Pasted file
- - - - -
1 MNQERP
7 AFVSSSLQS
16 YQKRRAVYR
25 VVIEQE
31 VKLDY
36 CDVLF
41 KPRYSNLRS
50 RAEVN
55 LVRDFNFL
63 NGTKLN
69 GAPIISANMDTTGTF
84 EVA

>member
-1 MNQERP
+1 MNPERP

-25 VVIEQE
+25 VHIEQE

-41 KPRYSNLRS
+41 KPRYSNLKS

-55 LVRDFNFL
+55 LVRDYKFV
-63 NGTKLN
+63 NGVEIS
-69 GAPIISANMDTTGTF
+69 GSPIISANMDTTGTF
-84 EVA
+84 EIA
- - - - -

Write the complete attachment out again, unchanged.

1 MNQERP
7 AFVSSSLQS
16 YQKRRAVYR
25 VVIEQE
31 VKLDY
36 CDVLF
41 KPRYSNLRS
50 RAEVN
55 LVRDFNFL
63 NGTKLN
69 GAPIISANMDTTGTF
84 EVA

>member
-1 MNQERP
+1 MNPERP

-25 VVIEQE
+25 VHIEQE

-41 KPRYSNLRS
+41 KPRYSNLKS

-55 LVRDFNFL
+55 LVRDYKFV
-63 NGTKLN
+63 NGVEIS
-69 GAPIISANMDTTGTF
+69 GSPIISANMDTTGTF
-84 EVA
+84 EIA